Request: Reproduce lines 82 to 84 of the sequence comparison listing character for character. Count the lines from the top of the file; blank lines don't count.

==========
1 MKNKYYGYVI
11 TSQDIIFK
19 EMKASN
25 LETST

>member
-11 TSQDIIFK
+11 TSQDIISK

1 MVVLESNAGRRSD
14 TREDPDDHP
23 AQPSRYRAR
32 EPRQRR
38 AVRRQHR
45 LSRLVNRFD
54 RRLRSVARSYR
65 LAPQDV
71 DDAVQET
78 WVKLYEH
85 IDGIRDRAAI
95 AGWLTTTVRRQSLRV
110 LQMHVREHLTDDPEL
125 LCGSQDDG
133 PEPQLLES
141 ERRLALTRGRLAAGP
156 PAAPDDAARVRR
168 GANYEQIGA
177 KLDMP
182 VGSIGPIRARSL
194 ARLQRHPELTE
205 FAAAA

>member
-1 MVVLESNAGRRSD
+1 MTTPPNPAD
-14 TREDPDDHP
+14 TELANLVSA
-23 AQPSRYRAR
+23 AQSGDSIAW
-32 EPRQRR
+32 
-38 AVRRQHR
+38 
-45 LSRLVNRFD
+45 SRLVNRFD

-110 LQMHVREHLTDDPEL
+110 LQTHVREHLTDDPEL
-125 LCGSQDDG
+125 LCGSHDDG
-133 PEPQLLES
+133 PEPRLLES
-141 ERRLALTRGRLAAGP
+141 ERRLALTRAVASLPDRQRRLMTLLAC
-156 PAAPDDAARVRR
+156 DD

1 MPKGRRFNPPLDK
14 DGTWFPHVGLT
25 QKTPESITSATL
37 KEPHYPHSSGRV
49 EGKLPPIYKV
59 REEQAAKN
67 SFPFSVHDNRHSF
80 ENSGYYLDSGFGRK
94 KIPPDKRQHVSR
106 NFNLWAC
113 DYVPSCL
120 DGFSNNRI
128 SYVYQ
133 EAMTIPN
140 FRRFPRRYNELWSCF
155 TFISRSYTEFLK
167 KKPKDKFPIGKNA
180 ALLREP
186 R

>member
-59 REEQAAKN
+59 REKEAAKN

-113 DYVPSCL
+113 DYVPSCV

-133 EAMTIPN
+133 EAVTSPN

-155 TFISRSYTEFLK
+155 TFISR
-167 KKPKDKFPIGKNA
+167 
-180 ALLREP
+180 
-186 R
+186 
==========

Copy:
+167 
-180 ALLREP
+180 